How This Tiny Menstrual Care Startup Beat the Tampon Shortage

First it was baby formula, now it’s tampons. The summer of 2022 is shaping up to be the season of the great tampon shortage with both cotton and plastic in high demand and low quantity. Scarce materials and supply chain problems have left consumers scrambling to find the products they’ve long relied on for menstrual care. 

August, a direct-to-consumer period care brand, has so far managed to skirt the shortage. Launched in 2021 by recent college grads Nadya Okamoto and Nick Jain, the Brooklyn-based company has avoided running out of inventory while some of its competitors have sold out of product, and it hasn’t been due to a lack in demand. August generated more than 30 percent month-over-month revenue growth during its first six months of operation, according to the founders. Okamoto, 24, and Jain, 22, launched the eight-person company with $2 million in funding raised mostly from angel investors.

Here are three ways August positioned itself to beat the tampon shortage.

1. Stockpiling inventory.

Because Okamoto and Jain launched August during the pandemic, when supply chain challenges and pantry loading led to empty store shelves across the U.S., the pair have only ever operated in volatile market conditions. And they’ve faced their own challenges with maintaining inventory. After experiencing 130 percent growth in regular tampon sales between October and November of 2021 and selling out of product, the co-founders decided to double the amount of inventory they previously kept on hand, and to always have a backup plan for similar situations in the future.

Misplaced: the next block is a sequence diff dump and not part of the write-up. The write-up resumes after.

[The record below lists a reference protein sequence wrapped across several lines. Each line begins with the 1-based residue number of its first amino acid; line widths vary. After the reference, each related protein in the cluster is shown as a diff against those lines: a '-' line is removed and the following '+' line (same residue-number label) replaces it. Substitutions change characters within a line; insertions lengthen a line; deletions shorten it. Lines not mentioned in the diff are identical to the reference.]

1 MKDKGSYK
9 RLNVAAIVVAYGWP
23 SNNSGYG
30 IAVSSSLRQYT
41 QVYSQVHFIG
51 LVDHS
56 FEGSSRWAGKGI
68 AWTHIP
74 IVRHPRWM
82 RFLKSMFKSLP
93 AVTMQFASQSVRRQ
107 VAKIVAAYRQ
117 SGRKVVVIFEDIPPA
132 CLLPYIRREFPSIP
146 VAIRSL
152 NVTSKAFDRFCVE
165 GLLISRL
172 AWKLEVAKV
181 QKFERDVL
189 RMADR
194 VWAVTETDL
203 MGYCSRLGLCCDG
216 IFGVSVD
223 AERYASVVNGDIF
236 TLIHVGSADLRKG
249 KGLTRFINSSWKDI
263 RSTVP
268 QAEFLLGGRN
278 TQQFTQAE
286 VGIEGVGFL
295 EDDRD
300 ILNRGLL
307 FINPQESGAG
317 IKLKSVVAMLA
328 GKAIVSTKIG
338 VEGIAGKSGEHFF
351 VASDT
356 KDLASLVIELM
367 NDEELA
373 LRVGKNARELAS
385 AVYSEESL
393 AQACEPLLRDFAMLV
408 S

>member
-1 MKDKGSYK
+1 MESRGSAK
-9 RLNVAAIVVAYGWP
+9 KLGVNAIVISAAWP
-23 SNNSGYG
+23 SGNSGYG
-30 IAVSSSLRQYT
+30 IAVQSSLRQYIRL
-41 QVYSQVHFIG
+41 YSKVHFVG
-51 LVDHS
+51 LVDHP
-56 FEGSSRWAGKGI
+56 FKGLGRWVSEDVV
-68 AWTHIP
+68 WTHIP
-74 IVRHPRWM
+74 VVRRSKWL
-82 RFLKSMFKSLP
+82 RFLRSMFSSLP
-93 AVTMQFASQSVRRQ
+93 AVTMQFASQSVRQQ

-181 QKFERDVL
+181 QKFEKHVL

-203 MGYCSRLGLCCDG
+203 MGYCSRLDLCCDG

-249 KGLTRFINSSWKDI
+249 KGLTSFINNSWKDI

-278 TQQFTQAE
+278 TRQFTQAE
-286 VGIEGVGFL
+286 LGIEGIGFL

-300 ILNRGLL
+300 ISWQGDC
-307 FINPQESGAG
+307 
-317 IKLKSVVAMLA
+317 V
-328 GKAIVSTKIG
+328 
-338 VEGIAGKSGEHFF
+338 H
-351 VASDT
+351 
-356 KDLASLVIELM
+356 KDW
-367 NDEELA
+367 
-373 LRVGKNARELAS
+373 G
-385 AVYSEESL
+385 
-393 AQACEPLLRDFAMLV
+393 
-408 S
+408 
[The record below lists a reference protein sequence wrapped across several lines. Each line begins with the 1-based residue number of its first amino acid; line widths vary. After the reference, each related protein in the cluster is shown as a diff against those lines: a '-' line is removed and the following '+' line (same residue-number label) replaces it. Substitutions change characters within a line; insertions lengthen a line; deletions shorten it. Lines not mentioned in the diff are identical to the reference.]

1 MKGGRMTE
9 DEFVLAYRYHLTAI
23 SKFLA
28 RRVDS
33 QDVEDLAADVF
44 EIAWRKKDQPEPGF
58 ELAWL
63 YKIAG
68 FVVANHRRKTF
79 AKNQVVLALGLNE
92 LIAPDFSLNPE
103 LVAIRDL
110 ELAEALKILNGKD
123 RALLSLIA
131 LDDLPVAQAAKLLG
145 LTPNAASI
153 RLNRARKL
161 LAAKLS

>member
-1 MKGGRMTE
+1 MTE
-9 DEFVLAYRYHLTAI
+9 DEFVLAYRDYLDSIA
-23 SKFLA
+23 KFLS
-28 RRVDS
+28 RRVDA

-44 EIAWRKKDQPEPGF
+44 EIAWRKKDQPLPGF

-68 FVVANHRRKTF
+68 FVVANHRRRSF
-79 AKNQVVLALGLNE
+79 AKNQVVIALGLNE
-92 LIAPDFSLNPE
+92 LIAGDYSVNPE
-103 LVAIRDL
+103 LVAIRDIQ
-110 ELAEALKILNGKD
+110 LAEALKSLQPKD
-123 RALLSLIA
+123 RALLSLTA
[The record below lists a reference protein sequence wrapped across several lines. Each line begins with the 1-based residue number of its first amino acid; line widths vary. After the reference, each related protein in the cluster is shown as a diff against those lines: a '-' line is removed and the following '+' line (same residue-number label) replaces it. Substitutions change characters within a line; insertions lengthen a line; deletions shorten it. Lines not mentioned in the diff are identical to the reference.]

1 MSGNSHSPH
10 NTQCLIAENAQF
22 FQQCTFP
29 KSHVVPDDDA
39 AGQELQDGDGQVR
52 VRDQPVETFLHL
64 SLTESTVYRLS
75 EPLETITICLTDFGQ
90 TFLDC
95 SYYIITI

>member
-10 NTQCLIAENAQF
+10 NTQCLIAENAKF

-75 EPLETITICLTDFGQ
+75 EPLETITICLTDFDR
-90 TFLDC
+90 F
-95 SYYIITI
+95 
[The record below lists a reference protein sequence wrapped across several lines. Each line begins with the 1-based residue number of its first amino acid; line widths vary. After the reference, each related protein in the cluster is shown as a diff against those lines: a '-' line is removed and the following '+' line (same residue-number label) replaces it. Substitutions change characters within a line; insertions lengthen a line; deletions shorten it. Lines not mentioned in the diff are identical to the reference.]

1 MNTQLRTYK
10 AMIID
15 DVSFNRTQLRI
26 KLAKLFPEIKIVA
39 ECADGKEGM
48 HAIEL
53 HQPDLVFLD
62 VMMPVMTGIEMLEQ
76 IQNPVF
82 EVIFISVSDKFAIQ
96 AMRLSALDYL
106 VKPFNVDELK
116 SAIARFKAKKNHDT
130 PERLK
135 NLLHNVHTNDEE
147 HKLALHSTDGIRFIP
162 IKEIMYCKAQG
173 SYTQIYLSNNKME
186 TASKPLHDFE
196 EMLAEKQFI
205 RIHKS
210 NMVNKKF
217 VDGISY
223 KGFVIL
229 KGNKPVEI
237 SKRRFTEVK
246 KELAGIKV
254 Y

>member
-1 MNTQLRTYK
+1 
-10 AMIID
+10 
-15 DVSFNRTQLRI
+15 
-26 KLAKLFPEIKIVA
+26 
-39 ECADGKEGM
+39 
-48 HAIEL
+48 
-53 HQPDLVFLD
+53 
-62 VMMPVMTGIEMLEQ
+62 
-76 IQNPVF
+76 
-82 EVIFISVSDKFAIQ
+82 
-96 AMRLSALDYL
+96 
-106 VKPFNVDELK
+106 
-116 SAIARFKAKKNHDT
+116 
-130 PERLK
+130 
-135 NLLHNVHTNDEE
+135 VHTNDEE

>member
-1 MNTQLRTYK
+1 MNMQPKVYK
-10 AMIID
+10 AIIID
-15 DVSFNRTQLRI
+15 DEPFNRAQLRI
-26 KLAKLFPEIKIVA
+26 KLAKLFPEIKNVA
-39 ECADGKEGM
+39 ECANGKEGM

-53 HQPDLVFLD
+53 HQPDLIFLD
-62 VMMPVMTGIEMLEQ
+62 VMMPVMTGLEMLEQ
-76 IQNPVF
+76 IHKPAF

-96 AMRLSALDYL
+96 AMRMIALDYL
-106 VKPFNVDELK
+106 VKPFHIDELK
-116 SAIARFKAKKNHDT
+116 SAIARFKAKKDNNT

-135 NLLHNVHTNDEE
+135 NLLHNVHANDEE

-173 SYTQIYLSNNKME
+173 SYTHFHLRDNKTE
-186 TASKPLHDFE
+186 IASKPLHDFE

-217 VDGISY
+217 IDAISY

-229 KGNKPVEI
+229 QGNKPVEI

“We’ve only ever seen [a market] this bad,” Okamoto says, adding that when it comes to the reliability of the supply chain, she and Jain “have very low expectations.”

2. Avoiding plastic.

Though traditional menstrual products are made with plastic, August cut plastic out of its pads and packaging, using it only for applicators. All of the company’s packaging is made from recycled materials, the products come in compostable polyvinyl alcohol wrappers, and their plastic tampon applicators are recyclable. Using sustainable materials and leaving plastic out of the equation led to difficulties finding vendors and manufacturers, but the decision has helped the company steer clear of the shortage, according to Okamoto.

“Unexpectedly, the fact that we are more sustainable means that we’re not experiencing the same supply chain shortages as other companies,” she says, adding that some period care brands make pads with enough plastic for three to five plastic bags. “Where they might be struggling to get more plastic materials, we’re not experiencing that.”

3. Pricing for accessibility.

August’s prices fall on the lower end compared to other direct-to-consumer brands, with a box of eight tampons retailing for $9.50. In the 27 states that have an active tax on menstrual products, August covers the tampon tax so its customers don’t have to.

“A lot of [the strategy] is pricing at what we can,” Okamoto says. “Part of it was also trying to make sure that whatever the industry standard was, we could kind of push the boundary on what accessible period care looks like.”

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